CFP: Reassessing Theatrical Paradigms and Imagining Global Rights (ASTR, Puerto Rico, Nov 11-15, 2009; Abstr. due May 15, 2009)
WORKING SESSION: Reassessing Theatrical Paradigms and Imagining Global Rights (San Juan, Puerto Rico, Nov. 11-15, 2009)
Deadline for Abstracts: Friday, May 15, 2009
Conveners: Brenda Werth, American University; Paola Hernández,
University of Wisconsin-Madison; Kerry Bystrom, University of
Connecticut; Florian Becker, Bard College
(firstname.lastname@example.org; email@example.com; firstname.lastname@example.org;
In this session, we will revisit key twentieth-century theatrical
paradigms traditionally associated with the promotion of critical
consciousness and strategies for social, cultural, and political
intervention. Our objective is to explore and reassess paradigms such as Bertolt Brecht's Verfremdung, Augusto Boal's Theatre of the Oppressed, and anthropologist Victor Turner's social dramas in an emerging global framework. Our inquiry focuses on the creative tensions and paradoxes these paradigms pose in a transnational context defined by the adoption of multilateral cultural and social networks configured through and in response to neoliberal global capitalism, the establishment of international recognition and jurisdiction of human rights, the revision of physical and virtual borders, and changing notions of citizenship. Within this framework we seek to re-evaluate the relationship between the stage and the world by addressing the following key questions and issues:
*How might the destabilization of national sovereignty, together with the growing presence of an international human rights network, necessitate a reassessment of key terms such as theatre of revolution, theatre of the oppressed, theatre of resistance, theatre of disintegration, and borderland theatre?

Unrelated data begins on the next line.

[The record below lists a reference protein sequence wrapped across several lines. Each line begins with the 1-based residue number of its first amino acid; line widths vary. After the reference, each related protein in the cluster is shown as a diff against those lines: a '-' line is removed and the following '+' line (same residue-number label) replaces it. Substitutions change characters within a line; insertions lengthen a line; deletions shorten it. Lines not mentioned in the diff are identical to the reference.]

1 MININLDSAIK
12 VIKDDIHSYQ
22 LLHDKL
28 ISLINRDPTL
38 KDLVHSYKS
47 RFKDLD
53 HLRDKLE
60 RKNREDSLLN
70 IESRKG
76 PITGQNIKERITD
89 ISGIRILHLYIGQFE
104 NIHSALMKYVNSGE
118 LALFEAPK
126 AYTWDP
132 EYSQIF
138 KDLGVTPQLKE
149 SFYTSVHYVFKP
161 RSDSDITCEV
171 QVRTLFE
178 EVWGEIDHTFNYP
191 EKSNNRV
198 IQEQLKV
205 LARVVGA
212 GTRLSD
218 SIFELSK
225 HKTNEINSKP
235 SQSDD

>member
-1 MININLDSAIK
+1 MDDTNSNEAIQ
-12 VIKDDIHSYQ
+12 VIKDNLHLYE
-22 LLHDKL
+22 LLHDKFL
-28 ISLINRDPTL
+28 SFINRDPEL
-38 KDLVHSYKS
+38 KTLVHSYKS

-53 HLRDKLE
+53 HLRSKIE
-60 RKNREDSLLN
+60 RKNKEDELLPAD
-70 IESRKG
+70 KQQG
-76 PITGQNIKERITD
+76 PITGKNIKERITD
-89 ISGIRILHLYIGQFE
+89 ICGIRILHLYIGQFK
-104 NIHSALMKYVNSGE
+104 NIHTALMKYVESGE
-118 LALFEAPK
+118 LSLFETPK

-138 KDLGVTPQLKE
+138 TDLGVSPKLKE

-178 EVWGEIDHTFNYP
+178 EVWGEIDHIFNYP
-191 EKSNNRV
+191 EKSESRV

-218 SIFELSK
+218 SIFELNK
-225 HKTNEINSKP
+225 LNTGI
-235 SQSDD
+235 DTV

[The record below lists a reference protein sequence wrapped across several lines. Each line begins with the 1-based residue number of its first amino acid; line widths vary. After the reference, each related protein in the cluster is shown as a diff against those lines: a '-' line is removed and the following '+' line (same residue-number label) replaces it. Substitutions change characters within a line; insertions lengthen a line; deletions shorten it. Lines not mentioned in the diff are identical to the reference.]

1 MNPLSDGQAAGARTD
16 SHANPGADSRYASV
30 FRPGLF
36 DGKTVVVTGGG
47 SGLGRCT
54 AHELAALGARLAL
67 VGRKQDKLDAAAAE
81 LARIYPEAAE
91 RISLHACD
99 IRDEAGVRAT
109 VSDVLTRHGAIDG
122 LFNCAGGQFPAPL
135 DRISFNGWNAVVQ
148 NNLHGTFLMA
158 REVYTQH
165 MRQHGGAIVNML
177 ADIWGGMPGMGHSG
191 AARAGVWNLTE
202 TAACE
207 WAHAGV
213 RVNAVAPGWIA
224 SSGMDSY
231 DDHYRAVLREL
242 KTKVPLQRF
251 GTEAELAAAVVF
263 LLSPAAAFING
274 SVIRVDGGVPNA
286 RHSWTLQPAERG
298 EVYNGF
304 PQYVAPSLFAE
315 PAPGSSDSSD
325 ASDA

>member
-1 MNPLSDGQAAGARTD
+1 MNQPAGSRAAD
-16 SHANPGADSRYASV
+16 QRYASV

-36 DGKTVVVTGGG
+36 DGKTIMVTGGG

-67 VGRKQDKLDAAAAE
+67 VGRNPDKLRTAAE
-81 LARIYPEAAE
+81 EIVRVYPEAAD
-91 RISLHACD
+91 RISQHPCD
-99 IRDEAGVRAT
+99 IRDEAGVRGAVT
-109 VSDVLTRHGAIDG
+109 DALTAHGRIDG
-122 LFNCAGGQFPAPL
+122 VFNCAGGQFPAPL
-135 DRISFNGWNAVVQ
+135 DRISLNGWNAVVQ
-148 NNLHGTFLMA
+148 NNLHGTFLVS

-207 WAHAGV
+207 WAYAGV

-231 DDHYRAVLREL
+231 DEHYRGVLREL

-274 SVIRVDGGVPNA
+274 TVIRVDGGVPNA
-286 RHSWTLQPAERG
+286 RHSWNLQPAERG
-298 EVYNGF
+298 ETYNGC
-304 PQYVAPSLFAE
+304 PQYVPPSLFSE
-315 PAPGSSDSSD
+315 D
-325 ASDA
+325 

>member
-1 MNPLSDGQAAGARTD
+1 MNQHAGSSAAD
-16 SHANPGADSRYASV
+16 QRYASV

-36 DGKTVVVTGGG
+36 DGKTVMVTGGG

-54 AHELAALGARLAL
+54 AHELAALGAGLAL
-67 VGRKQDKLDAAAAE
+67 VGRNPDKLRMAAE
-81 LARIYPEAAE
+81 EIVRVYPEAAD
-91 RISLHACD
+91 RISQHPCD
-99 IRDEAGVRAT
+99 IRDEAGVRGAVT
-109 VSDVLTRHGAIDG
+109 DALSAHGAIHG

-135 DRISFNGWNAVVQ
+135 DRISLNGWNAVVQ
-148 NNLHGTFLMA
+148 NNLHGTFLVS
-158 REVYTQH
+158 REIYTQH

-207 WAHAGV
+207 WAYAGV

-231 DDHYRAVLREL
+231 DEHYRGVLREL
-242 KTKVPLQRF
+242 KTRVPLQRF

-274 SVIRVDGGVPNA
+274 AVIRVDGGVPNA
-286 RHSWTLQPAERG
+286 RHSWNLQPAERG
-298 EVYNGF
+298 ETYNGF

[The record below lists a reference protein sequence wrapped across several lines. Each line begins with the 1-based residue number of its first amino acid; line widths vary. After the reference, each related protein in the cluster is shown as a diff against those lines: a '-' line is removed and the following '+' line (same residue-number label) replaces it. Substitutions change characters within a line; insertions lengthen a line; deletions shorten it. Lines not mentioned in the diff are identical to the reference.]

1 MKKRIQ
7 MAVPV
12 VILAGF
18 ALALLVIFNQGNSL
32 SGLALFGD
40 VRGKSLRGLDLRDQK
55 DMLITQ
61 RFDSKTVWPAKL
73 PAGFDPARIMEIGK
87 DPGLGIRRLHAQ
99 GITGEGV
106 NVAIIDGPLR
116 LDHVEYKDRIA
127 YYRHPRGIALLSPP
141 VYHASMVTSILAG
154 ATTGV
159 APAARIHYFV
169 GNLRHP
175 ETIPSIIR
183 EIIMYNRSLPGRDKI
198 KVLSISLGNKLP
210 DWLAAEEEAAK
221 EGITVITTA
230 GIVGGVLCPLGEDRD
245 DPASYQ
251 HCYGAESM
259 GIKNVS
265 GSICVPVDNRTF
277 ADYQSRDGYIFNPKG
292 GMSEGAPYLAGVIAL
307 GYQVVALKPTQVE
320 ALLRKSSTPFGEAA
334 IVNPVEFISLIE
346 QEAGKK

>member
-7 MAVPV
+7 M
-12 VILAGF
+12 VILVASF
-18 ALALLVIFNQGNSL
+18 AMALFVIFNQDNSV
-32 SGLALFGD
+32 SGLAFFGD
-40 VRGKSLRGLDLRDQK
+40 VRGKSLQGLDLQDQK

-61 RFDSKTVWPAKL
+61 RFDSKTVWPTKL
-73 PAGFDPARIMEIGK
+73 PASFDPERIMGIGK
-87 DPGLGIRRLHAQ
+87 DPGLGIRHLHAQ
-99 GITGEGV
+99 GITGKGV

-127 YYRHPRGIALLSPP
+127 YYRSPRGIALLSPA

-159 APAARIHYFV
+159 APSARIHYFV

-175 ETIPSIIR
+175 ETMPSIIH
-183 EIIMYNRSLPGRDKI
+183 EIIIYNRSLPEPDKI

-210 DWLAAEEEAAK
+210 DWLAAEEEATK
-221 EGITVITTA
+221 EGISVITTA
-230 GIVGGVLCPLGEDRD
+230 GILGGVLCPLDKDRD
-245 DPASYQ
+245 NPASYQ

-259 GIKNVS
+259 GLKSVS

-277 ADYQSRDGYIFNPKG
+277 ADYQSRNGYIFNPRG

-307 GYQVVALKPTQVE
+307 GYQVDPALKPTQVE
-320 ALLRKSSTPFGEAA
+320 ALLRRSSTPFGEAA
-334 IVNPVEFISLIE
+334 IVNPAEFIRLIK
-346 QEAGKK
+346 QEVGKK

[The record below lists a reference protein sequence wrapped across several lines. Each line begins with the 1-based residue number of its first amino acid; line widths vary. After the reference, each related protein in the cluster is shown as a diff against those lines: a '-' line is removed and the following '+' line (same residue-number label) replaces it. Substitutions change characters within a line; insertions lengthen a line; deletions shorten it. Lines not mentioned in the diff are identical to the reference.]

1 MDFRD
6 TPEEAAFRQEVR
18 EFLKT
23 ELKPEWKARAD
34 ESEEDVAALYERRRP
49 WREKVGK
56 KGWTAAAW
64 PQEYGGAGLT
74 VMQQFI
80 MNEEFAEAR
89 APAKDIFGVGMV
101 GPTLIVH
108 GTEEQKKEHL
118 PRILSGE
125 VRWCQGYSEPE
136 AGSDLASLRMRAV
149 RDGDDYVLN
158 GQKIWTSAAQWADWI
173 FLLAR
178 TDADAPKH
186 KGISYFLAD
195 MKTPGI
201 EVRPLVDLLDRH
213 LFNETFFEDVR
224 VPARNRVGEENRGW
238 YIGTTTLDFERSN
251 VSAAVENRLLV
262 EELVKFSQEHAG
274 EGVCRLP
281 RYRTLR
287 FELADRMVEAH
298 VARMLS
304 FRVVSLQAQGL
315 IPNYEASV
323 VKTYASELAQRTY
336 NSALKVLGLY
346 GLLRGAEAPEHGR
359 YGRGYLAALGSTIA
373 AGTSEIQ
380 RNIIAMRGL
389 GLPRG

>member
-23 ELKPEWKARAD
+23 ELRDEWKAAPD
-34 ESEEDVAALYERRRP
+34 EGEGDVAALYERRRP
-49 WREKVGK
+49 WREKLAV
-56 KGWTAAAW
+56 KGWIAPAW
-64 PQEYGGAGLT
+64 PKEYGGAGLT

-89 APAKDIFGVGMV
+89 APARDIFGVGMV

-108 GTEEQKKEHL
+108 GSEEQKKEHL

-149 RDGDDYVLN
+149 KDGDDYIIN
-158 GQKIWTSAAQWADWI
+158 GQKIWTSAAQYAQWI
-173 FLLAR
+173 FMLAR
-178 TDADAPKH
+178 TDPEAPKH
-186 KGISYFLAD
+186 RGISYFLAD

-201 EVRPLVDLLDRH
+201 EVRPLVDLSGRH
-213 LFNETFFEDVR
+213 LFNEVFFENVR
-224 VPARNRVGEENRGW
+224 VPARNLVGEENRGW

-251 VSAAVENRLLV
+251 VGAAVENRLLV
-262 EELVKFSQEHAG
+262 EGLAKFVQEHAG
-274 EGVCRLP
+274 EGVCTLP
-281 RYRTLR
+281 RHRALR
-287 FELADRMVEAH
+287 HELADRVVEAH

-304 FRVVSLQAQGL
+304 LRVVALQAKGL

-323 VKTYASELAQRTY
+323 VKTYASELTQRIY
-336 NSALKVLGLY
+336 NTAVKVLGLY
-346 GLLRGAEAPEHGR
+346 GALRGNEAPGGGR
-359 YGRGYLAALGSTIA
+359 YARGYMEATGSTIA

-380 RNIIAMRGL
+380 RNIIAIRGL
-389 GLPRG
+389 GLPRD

*In what ways does theatre imagine performative frameworks, embody new spaces and subjectivities, highlight tension between competing paradigms, and promote critical dialogue on cultural rights?
*How have these paradigms been adapted and revised historically in concrete cultural contexts, and what are the specific political
implications of this adaptation? In what ways are these
twentieth-century paradigms compatible with new modes and ways of framing activism and political intervention?
ASTR Working Sessions are not traditional panels but rather workshops for group collaboration; participants will be asked to pre-circulate their papers (10-15pp) and to read a short selection of theoretical essays before the conference. A longer explanation of the working sessions and all working session CFPs are on ASTR's web site at
Interested participants should send an abstract (200 words) and a bio by May 15 to all four conveners. All selected participants must become members of ASTR.